Regina Carter Quintet
Friday, November 17, 2017 | 7:30pm
Herbst TheatreVenue Information
Robert and Ruth Dell, Lead Individual Sponsor
Maria and Martin Quinn, Individual Sponsor
About This Performance
Violinist Regina Carter and her ensemble present an evening-long instrumental tribute to music made famous by the great lady of American song and swing, Ella Fitzgerald called Simply Ella. Carter’s own arrangements of iconic works performed by Ella will range from love ballads to bebop.
Violinist Regina Carter combines dazzling technical proficiency and profound compositional and improvisational gifts with a fresh, aggressive approach to her instrument and a multicultural perspective—and she challenges our preconceptions regarding the instrument. “People are only used to hearing violin in European classical music or country music,” says the Detroit-born violinist, “and so we get stuck in this idea that this is what a violin is supposed to do. And it's such a precious instrument and such a delicate instrument…That’s what people think: it’s such a small, delicate little thing. Even sometimes I play with classical players in a quartet and part of the piece might call to use the back of the bow, the wood, to hit on the string to get a percussive effect or to get a different sound, and they’ll say, ‘I’m not going to bang on my instrument like that. This violin cost way too much money.’ They don’t think of it as another way of playing the instrument. They don’t really want to go beyond what we think of; so even the musicians themselves sometimes are stuck into those old ways of thinking.”
In Carter’s hands, the violin reveals both its melodic side and its potential for percussive expression. Perhaps more significantly, Regina Carter demonstrates the violinist’s eagerness to explore musical combinations and contexts both familiar and unexpected.
The ease with which Carter is able to switch musical idioms derives from a lifetime spent immersed in music. She began playing the piano at the age of two, then switched to violin at four. Carter considers the Suzuki method of instruction—which emphasizes learning by doing, to play by ear rather than by sight—to be a significant factor in her subsequent ability to improvise since, as she says, “it freed us up from the paper—from reading a lot.”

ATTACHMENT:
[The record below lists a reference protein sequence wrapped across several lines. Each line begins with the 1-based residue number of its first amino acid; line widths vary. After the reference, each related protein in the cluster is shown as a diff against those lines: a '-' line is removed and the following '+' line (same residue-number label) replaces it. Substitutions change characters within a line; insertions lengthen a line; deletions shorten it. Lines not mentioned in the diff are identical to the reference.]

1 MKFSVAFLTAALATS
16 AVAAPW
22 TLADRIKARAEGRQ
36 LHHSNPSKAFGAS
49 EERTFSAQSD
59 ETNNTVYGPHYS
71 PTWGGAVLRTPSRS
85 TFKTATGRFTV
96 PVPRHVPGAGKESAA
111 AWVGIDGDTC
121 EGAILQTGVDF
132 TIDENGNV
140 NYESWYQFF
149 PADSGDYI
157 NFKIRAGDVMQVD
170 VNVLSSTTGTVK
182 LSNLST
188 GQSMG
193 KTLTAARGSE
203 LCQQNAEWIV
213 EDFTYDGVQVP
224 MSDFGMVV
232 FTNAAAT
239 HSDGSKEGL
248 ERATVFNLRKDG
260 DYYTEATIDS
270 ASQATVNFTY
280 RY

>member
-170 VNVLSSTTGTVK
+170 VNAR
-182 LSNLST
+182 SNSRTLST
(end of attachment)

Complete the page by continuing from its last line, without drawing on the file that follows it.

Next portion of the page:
At first, she listened to classical music. Then, as she got older she discovered R&B. “There was just a lot of different music going on there [in Detroit],” she observes, “because we had Motown happening and Parliament and Funkadelic, and the Symphony, so there was some of everything. When I went to school I took a class in East Indian music and the history of India, and then African music.” Her original goal was to become a soloist with a major orchestra, and in her youth she studied and performed with the Detroit Civic Symphony. Jazz wasn’t a big part of her life until she heard Jean Luc Ponty as a high school student. “I just immediately fell in love with it and started studying jazz a little bit in high school,” she recalls. As a college student at the New England Conservatory, she studied both classical and jazz before deciding to pursue jazz full time. After two years at the Conservatory, Carter transferred to Oakland University in Michigan, and gigged constantly around Detroit with many of the local musicians, including trumpeter Marcus Belgrave. In 1987, she joined the all-female jazz quintet Straight Ahead and recorded two albums with them before deciding to step out on her own. Now based in New York, she has worked with the likes of Oliver Lake, Max Roach, and the Uptown String Quartet, and she also records with the String Trio of New York.